Defendant Moore finally contends the court erred in its jury instruction on aiding and abetting by failing to inform the jury that one who aids and abets must share the felonious intent of the principal perpetrator of the crime. The portions complained of were as follows:A person may be guilty of robbery with a firearm, although he does not personally do any of the acts necessary to constitute that crime. A person who aids and abets another to commit robbery with a firearm is guilty of that crime. You must clearly understand that if he does aid and abet, he is guilty of robbery with a firearm just as if he had personally done all of the acts necessary to constitute the crime. Now, I charge that for you to find a defendant guilty of robbery with a firearm because of aiding and abetting, the State must prove beyond a reasonable doubt; first, that robbery with a firearm was committed by the defendant, David Woods. You will recall that I have just instructed you on the seven things that the State must prove beyond a reasonable doubt with respect to robbery with a firearm. And, second, the State must prove to you that the defendant was present at the time the crime was committed and that he knowingly aided David Woods to commit that crime. However, a person is not guilty of a crime merely because he is present at the scene, even though he may silently approve of the crime or secretly intend to assist in its commission. To be guilty, he must aid or actively encourage the person committing the crime or in some way *435 communicate to this person his intention to assist in its commission.
....As to the defendant, McKinley Moore, I charge that if you find from the evidence beyond a reasonable doubt that on or about December 15, 1979, David Woods committed robbery with a firearm and that McKinley Moore was present at the time the crime was committed and looked about and then said, "Let's go, man, let's go. [sic]" and that, in so doing, McKinley Moore knowingly aided David Woods to commit robbery with a firearm, it would be your duty to return a verdict of guilty of robbery with a firearm, as to the defendant, McKinley Moore. However, if you do not so find or have a reasonable doubt as to one or more of these things, it would be your duty to return a verdict of not guilty as to the defendant, McKinley Moore.
Our Supreme Court has stated:`All who are present at the place of a crime and are either aiding, abetting, assisting, or advising in its commission, or are present for such purpose to the knowledge of the actual perpetrator, are principals and equally guilty.... An aider and abettor is one who advises, counsels, procures, or encourages another to commit a crime .... To render one who does not actually participate in the commission of a crime guilty of the offense committed, there must be some evidence tending to show that he, by word or deed, gave active encouragement to the perpetrator of the crime or by his conduct made it known to such perpetrator that he was standing by to lend assistance when and if it should become necessary.'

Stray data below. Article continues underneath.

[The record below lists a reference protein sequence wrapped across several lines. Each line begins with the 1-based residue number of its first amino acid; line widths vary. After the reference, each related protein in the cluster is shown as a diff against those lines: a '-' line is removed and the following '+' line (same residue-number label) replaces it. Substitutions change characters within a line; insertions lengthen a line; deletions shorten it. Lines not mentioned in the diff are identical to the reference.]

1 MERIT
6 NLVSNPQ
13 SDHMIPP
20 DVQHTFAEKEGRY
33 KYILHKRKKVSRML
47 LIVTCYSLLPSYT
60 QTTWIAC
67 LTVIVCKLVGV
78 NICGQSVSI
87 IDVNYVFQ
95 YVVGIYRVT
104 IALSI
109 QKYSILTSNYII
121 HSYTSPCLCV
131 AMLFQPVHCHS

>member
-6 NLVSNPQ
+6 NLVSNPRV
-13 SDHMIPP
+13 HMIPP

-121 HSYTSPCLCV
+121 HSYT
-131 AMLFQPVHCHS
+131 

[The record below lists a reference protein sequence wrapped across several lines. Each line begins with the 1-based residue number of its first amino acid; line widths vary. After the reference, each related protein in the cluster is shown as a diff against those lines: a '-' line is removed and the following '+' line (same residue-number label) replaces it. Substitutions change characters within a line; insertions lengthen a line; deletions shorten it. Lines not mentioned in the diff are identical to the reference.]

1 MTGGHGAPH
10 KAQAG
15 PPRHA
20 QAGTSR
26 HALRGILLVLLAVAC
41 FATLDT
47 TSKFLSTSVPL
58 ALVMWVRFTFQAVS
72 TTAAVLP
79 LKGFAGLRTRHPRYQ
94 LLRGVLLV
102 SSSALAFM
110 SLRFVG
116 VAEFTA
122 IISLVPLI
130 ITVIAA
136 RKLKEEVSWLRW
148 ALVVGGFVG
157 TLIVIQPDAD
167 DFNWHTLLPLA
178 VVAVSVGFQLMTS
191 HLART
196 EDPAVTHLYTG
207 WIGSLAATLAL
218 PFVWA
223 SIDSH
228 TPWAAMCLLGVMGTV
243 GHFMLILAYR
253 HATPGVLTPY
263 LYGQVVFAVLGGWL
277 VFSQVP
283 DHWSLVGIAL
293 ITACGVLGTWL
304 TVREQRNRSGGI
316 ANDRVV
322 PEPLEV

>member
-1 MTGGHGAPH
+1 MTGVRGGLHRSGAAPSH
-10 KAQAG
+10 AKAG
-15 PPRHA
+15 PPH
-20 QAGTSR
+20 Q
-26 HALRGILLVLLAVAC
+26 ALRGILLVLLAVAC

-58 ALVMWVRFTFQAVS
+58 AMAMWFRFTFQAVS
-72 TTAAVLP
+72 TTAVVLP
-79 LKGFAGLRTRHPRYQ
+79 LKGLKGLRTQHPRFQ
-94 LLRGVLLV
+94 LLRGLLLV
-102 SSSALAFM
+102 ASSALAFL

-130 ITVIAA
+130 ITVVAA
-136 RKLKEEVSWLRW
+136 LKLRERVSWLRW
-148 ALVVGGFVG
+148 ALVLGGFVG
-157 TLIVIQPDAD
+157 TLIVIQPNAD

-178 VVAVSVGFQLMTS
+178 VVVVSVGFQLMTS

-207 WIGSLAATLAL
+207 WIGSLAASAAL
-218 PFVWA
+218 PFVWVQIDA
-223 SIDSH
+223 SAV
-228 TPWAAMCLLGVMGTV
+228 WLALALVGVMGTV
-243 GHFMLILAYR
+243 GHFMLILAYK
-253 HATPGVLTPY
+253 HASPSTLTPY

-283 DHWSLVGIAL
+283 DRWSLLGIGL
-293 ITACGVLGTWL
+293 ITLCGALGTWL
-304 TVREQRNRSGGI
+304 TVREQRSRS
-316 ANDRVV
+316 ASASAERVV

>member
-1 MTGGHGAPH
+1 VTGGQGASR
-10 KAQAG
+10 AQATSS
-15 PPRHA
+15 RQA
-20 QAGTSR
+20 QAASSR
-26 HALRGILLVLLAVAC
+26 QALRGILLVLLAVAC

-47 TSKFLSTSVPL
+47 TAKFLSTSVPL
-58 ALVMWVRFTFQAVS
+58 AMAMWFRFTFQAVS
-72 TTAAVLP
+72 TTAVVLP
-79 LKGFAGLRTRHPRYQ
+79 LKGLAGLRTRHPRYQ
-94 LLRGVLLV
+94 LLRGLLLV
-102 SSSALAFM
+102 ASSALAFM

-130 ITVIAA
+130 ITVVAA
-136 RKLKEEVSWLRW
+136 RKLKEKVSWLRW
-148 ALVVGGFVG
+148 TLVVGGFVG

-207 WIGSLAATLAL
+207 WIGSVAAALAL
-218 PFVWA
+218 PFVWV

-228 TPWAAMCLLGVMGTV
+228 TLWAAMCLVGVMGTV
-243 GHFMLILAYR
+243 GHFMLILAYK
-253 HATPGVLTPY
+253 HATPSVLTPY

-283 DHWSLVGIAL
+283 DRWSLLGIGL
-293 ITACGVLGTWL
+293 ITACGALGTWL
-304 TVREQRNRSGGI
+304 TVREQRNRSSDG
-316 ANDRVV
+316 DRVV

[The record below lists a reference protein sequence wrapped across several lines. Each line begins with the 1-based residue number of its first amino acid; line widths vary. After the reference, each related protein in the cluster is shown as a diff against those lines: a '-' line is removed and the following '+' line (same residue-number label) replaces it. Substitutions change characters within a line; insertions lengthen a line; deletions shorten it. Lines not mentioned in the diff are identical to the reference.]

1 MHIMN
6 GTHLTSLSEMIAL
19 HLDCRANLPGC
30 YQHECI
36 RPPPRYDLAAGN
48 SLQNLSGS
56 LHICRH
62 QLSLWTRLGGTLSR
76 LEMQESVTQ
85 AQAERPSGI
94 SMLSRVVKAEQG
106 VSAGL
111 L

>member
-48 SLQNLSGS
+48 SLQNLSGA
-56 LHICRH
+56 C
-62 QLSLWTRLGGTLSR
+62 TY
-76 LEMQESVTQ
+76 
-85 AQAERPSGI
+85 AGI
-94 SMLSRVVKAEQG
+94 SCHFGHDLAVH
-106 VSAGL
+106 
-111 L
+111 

State v. Aycoth, 272 N.C. 48, 51, 157 S.E.2d 655, 657 (1967). The instructions given here fully and adequately informed the jury regarding this standard. The phrase "knowingly aided ... to commit [the] crime" clearly mandated, as a prerequisite to a finding of guilt, a determination that defendant's participation in the crime was advertent and pursuant to an intent to assist the actual perpetrator. The jury could not have been misled to believe otherwise.
This court has upheld an instruction that the jury could convict "if it found beyond a reasonable doubt that the defendant was present when [the actual perpetrator] committed the crime and that the defendant knowingly encouraged and aided [the perpetrator] ...." State v. Cassell, 24 N.C.App. 717, 723, 212 S.E.2d 208, 212, cert. denied and appeal dismissed, 287 N.C. 261, 214 S.E.2d 433 (1975). (Emphasis supplied.) The instruction given here was derived almost verbatim from the Pattern Jury Instructions. See N.C.P.I.Criminal 202.20 (1977).RESULT
CLARK and ARNOLD, JJ., concur.NOTES
 Photographs are admissible as substantive evidence in trials commencing on and after 1 October 1981. 1981 N.C.Sess.Laws, ch. 451. This trial commenced prior to 1 October 1981, and is thus governed by the rule which allows use of photographs only to illustrate or explain testimony. See 1 Stansbury, North Carolina Evidence, § 34 (Brandis Rev. 1973).